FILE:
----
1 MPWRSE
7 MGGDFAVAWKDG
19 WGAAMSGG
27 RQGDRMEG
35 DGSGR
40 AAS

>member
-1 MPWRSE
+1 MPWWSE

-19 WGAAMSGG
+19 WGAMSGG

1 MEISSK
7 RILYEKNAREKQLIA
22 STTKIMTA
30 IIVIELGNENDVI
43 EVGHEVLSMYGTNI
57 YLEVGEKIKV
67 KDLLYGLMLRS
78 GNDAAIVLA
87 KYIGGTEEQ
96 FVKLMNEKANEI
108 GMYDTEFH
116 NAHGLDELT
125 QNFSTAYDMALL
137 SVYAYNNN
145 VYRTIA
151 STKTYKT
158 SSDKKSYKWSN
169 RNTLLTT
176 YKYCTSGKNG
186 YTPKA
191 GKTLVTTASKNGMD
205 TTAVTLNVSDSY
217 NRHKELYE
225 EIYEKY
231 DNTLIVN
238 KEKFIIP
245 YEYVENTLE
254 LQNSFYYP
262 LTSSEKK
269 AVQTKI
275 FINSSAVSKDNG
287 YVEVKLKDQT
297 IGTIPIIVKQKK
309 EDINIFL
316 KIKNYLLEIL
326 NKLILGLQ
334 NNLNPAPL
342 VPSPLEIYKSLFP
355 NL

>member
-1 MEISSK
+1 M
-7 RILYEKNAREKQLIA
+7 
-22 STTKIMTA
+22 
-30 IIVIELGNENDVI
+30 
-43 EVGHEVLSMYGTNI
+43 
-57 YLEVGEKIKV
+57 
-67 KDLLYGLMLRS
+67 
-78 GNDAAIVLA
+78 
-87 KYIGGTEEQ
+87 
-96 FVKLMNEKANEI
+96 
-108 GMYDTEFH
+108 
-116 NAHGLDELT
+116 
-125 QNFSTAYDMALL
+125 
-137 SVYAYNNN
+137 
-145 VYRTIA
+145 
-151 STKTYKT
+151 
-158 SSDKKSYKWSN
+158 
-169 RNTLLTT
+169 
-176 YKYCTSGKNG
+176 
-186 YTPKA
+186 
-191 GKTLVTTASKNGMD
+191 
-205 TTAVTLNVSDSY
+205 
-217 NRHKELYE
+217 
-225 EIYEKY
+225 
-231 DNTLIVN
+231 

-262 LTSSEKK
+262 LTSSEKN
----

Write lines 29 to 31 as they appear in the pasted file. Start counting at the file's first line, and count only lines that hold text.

169 RNTLLTT
176 YKYCTSGKNG
186 YTPKA